There’s a lie or an attempt to deceive in some way in everything the man says.
From The Kos
From the debate:
When I was governor of Massachusetts, to get a high school degree you had to pass an exam. If you graduated in the top quarter of your class, we gave you a John and Abigail Adams scholarship—four years tuition-free to the college of your choice in Massachusetts that’s a public institution.
Here’s the reality (PDF): At the University of Massachusetts-Amherst, when the John and Abigail Adams scholarship was established in 2004, tuition was $1,714. That’s how much it was in 1999, and that’s how much it is this year. Fees, on the other hand, were $7,294 in 2004-2005 (up from $6,518 in 2003-2004, the year Romney took office, and a sharp increase from the $4,768 the year before he took office). The year Romney left office, fees were $7,881. That means that the scholarship program Romney is so proud of, the one he mentioned in the very first minutes of the debate, covered 19 percent of college costs the year it was established, and 17.8 percent the year he left office. And that’s not even talking about room and board.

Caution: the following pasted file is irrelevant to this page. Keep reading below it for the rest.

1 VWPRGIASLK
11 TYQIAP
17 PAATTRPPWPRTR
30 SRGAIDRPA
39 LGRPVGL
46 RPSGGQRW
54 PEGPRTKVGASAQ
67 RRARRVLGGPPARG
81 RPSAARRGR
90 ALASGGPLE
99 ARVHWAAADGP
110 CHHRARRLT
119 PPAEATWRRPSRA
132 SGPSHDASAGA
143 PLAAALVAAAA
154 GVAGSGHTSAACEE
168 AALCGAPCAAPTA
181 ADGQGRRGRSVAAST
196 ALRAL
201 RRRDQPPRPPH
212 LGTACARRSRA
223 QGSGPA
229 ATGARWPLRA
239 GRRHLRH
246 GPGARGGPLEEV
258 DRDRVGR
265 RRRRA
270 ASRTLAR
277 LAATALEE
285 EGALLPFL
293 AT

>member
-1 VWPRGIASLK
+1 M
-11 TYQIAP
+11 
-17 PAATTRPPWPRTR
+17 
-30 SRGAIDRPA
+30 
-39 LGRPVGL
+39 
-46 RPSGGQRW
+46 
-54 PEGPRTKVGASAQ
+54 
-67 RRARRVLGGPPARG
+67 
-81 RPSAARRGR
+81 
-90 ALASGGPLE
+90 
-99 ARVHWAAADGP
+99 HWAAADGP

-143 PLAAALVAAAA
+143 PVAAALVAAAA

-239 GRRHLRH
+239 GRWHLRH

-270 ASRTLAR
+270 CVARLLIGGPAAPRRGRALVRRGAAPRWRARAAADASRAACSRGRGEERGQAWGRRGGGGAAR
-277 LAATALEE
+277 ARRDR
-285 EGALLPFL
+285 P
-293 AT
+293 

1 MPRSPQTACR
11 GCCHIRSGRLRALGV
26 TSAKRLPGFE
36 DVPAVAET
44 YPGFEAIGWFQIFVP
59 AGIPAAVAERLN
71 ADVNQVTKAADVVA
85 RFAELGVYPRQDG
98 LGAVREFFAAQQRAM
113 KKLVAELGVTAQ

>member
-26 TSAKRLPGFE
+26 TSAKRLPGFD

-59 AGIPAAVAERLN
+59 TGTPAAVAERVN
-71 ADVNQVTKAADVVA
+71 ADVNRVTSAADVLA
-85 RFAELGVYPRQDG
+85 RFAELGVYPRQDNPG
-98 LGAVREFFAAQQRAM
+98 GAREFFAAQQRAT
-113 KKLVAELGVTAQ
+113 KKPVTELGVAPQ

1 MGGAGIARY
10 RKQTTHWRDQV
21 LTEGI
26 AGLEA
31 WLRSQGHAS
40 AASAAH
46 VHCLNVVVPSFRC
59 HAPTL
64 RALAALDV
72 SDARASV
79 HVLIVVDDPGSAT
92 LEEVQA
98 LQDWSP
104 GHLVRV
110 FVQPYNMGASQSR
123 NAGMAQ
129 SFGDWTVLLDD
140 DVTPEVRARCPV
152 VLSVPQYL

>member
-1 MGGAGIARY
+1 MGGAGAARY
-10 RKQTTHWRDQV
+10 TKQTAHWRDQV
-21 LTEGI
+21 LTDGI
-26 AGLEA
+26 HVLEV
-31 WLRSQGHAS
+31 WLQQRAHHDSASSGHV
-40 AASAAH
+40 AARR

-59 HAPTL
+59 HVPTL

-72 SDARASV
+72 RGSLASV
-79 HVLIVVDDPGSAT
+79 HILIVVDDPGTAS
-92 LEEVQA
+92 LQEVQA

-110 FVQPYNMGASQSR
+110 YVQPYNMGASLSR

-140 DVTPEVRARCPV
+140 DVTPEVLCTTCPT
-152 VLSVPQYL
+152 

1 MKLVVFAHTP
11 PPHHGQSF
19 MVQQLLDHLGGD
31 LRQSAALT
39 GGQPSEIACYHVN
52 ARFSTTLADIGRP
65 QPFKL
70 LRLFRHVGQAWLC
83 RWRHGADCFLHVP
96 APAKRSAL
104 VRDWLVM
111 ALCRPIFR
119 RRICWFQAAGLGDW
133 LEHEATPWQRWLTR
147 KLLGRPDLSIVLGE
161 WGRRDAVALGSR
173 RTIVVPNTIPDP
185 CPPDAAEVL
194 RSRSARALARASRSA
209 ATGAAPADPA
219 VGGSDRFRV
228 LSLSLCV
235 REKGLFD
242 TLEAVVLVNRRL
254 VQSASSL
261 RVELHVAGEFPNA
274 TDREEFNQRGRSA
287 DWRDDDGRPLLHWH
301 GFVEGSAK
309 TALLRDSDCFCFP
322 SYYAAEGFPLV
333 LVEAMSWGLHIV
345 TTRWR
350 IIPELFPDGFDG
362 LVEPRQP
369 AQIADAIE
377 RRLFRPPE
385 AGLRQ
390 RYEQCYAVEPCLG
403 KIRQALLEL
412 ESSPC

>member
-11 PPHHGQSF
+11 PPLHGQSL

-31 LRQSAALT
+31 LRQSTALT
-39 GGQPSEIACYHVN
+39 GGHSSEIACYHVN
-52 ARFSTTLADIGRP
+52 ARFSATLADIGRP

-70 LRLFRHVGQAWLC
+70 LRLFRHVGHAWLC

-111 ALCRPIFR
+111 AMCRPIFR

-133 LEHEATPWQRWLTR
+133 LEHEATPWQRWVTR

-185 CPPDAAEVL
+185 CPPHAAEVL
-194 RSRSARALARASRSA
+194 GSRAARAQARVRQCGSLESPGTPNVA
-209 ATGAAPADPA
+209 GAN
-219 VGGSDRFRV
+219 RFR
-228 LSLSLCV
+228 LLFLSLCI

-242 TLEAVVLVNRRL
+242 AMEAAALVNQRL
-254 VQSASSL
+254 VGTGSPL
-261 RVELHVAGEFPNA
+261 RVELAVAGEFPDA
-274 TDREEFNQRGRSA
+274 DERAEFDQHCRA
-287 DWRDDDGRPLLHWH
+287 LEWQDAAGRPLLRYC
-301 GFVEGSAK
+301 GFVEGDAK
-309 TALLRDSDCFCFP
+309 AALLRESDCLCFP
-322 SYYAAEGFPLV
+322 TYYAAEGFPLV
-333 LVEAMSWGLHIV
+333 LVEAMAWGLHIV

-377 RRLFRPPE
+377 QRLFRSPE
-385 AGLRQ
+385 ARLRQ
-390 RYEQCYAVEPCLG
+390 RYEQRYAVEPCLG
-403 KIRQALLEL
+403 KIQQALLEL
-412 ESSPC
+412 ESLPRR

It’s not just UMass-Amherst, the flagship of the state system, either. Berkshire Community College? Tuition was and is frozen at $780. Fees went from $2,610 to $2,896. So the Adams scholarship went from covering 23 percent of costs to covering 21.2 percent of costs during Romney’s tenure. Bridgewater State University? Tuition stayed at $910, while fees went from $4,416 to $4,956. The Adams scholarship dropped from 17 percent of costs to 15.5 percent. Again, not counting room and board.
And I’m sure I’ll get the “yeah, that’s what he said,… but it’s not what he means” garbage from some wingnut on these.
“The government doesn’t create jobs,” – Mitt Romney, October 16.
“As president, I will create 12 million new jobs,” – Mitt Romney, October 16.